By Nicholas Kaster, J.D.
The federal district court in Camden, New Jersey, has granted a preliminary injunction to prevent the sale and manufacture by Kangaroo Manufacturing of a banana costume made and copyrighted by Silvertop Associates, doing business under the name Rasta Imposta. The court found that there was a reasonable likelihood of success on the merits of a copyright infringement claim by Rasta Imposta, as well as the other elements of a preliminary injunction, were satisfied (Silvertop Associates Inc. v. Kangaroo Manufacturing, Inc., May 30, 2018, Hillman, N.).
Rasta Imposta copyrighted its banana costume in 2010. In 2012, it entered into a business relationship with Yagoozon, Inc., under which Yagoozon sold the banana costume. The business relationship eventually ended. Yagoozon’s founder is also the founder of Kangaroo.
In 2017, Rasta Imposta discovered that Kangaroo was selling a costume that resembled the costume at issue. Accordingly, it brought claims for copyright infringement, trade dress infringement, and unfair competition. On October 19, 2017, the parties entered into a Stipulation of Standstill Period whereby, in anticipation of discussing an amicable resolution to the case, the parties agreed that Kangaroo would cease manufacturing, selling, or marketing the banana design until December 1, 2017. It further stipulated that if the case wasn’t settled by December 1, a preliminary injunction would be filed. Settlement discussions were not successful and on December 4, 2017, Rasta Imposta filed a motion for preliminary injunction.
Preliminary injunction; copyright infringement. One of the factors in determining whether to grant a preliminary injunction is a "reasonable probability of success on the merits." To establish a copyright infringement claim, two elements must be proven: (1) ownership of a valid copyright, and (2) copying of constituent elements of the work that are original.
With respect to the first element, the court found that there was a reasonable probability that Rasta Imposta will prove ownership of a valid copyright. First, the court found that a Certificate of Registration, presented by Rasta Imposta, was persuasive, even if registered over nine years after the date of first publication. Further, the court found that it was likely that Rasta Imposta could prove that the banana design can both be identified separately from and can exist independently from the utilitarian aspect of the article. The court could easily identify the features of the banana costume having a pictorial, graphic, or sculptural quality.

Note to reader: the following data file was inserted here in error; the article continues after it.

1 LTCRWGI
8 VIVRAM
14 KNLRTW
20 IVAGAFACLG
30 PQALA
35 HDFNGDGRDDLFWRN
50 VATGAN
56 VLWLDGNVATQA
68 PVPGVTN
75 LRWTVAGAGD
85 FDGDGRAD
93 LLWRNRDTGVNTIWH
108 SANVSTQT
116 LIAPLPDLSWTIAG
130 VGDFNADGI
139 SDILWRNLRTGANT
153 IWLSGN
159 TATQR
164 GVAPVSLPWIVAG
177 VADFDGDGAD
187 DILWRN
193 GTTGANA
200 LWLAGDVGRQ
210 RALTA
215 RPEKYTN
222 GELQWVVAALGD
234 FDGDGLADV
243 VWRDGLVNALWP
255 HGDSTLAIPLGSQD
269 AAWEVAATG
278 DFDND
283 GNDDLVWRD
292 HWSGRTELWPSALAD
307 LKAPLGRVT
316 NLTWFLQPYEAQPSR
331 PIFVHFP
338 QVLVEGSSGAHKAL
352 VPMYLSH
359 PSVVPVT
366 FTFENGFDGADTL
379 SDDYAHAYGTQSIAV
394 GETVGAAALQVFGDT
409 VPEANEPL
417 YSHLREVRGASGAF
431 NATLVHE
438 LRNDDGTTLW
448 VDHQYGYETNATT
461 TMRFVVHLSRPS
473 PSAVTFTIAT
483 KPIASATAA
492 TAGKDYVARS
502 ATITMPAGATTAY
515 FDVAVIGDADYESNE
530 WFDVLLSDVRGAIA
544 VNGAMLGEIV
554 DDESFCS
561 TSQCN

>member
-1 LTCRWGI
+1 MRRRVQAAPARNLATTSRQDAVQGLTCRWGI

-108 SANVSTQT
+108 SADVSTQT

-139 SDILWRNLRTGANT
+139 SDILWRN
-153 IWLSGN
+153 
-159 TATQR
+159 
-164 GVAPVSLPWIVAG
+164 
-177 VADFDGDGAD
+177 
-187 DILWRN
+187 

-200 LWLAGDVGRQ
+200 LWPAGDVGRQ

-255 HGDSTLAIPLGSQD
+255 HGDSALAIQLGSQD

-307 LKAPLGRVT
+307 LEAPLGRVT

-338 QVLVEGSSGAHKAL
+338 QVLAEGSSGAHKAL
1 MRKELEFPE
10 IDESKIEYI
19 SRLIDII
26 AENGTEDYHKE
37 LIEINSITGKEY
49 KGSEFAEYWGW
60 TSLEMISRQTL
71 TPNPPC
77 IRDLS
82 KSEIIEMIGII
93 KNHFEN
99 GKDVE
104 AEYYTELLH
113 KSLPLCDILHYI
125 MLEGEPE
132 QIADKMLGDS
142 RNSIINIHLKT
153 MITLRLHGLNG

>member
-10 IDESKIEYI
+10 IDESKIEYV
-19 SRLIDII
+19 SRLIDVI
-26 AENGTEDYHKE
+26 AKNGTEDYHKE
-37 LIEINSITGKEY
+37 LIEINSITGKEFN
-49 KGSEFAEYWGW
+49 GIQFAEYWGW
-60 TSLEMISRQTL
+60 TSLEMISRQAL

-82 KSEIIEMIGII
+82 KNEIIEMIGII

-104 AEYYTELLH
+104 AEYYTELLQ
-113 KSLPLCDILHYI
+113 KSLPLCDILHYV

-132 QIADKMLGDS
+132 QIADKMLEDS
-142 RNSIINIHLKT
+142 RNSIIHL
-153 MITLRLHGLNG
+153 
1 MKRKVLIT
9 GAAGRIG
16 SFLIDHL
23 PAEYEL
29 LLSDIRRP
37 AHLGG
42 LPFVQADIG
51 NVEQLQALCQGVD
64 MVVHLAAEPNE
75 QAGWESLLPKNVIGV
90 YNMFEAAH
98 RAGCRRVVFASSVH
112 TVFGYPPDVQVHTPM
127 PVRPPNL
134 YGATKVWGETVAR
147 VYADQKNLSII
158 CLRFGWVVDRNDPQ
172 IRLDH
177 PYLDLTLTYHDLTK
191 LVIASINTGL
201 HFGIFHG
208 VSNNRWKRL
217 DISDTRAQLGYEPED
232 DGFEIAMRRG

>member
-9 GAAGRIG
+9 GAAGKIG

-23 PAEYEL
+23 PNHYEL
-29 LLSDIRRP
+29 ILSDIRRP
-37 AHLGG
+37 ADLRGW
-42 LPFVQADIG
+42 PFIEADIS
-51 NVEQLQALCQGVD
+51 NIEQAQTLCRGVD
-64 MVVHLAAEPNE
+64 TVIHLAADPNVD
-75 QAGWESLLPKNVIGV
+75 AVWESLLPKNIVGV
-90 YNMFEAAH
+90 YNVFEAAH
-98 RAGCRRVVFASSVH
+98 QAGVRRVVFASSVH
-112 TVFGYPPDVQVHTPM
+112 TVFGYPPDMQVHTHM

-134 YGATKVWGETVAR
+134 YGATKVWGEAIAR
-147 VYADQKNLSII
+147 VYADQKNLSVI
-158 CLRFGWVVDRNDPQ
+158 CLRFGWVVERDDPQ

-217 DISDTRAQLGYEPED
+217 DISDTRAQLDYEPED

On the second element, the court noted that that Kangaroo had access to the copyrighted work through Yagoozon’s business relationship with Rasta Imposta, whereby Yagoozon sold Rasta Imposta’s costumes, including the banana costume. This was sufficient, the court said, to conclude there was a reasonable likelihood Rasta Imposta can prove Kangaroo’s access to the copyrighted work. Moreover, it appeared to the court that almost every feature of Kangaroo’s design resembled Rasta Imposta’s. Rasta argued that a side-by-side comparison of the costumes at issue was sufficient circumstantial evidence from which to infer copying. The court agreed and found Rasta Imposta showed a reasonable likelihood of proving "near identity" of the costumes and that the copyright relates to protectable material.
The court also found that the remaining elements for a preliminary judgment (irreparable injury, balance of hardship, and public interest) were satisfied. Accordingly, the court granted Rasta Imposta’s motion for preliminary injunction. The court required Rasta Imposta to post a $100,000 bond to maintain the preliminary injunction.
For the same reasons the court found a preliminary injunction appropriate, the court did not grant Kangaroo’s motion to dismiss copyright infringement claims. The court found the allegations in the complaint contained sufficient evidence of the existence of a valid copyright and the copying of constituent elements to survive Kangaroo’s motion to dismiss.
Trade dress infringement. The court also denied Kangaroo’s motion to dismiss Rasta Imposta’s complaint for trade dress infringement. Certain elements of the banana costume represent unique non-functional and distinctive pictorial, graphic, and sculptural features, the court found. In addition, the court noted that the products are almost identical in look and feel. The danger of confusion in the marketplace is clear, the court held.
Unfair competition. However, the court found that Rasta Imposta’s complaint of unfair competition could not proceed at this time. The complaint did not plead the use of a "word, term, name, symbol, or device, or any combination thereof, or any false designation of origin, false or misleading description of fact, or false or misleading representation of fact" that would allow for relief under 15 U.S.C. §1125(a).
The case is No. 1:17-cv-07919-NLH-KMW.
Attorneys: Eric Robert Clendening (Flaster Greenberg PC) for Silvertop Associates, Inc. d/b/a Rasta Imposta. Bruce Allen Schoenberg (Moritt Hock & Hamroff LLP) and David Alan Schrader (Schrader & Schoenberg LLP) for Kangaroo Manufacturing, Inc.
Companies: Silvertop Associates, Inc. d/b/a Rasta Imposta; Kangaroo Manufacturing, Inc.
MainStory: TopStory Copyright Trademark NewJerseyNews
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